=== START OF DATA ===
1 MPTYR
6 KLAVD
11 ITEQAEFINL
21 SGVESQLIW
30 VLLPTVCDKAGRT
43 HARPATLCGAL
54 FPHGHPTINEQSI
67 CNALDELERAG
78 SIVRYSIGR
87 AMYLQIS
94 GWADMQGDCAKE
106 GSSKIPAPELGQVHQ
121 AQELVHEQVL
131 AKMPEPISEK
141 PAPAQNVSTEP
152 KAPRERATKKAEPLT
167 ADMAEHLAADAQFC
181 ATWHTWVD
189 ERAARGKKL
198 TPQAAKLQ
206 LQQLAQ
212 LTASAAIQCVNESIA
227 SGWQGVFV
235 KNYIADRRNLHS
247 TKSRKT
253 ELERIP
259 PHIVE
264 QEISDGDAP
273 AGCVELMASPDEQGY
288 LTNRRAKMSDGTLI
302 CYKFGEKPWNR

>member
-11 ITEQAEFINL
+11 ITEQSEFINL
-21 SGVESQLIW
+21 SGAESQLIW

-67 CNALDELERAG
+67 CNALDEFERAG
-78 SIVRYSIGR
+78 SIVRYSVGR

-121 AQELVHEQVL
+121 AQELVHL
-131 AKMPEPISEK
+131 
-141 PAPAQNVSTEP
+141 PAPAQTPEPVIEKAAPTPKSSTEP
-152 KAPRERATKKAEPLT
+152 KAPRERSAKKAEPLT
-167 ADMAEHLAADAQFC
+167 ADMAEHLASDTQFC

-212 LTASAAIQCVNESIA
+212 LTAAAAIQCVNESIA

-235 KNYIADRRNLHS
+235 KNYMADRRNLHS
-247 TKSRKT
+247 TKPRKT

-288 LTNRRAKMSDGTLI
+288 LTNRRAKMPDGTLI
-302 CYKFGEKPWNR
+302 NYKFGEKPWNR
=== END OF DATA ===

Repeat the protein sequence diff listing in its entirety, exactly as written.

1 MPTYR
6 KLAVD
11 ITEQAEFINL
21 SGVESQLIW
30 VLLPTVCDKAGRT
43 HARPATLCGAL
54 FPHGHPTINEQSI
67 CNALDELERAG
78 SIVRYSIGR
87 AMYLQIS
94 GWADMQGDCAKE
106 GSSKIPAPELGQVHQ
121 AQELVHEQVL
131 AKMPEPISEK
141 PAPAQNVSTEP
152 KAPRERATKKAEPLT
167 ADMAEHLAADAQFC
181 ATWHTWVD
189 ERAARGKKL
198 TPQAAKLQ
206 LQQLAQ
212 LTASAAIQCVNESIA
227 SGWQGVFV
235 KNYIADRRNLHS
247 TKSRKT
253 ELERIP
259 PHIVE
264 QEISDGDAP
273 AGCVELMASPDEQGY
288 LTNRRAKMSDGTLI
302 CYKFGEKPWNR

>member
-11 ITEQAEFINL
+11 ITEQSEFINL
-21 SGVESQLIW
+21 SGAESQLIW

-67 CNALDELERAG
+67 CNALDEFERAG
-78 SIVRYSIGR
+78 SIVRYSVGR

-121 AQELVHEQVL
+121 AQELVHL
-131 AKMPEPISEK
+131 
-141 PAPAQNVSTEP
+141 PAPAQTPEPVIEKAAPTPKSSTEP
-152 KAPRERATKKAEPLT
+152 KAPRERSAKKAEPLT
-167 ADMAEHLAADAQFC
+167 ADMAEHLASDTQFC

-212 LTASAAIQCVNESIA
+212 LTAAAAIQCVNESIA

-235 KNYIADRRNLHS
+235 KNYMADRRNLHS
-247 TKSRKT
+247 TKPRKT

-288 LTNRRAKMSDGTLI
+288 LTNRRAKMPDGTLI
-302 CYKFGEKPWNR
+302 NYKFGEKPWNR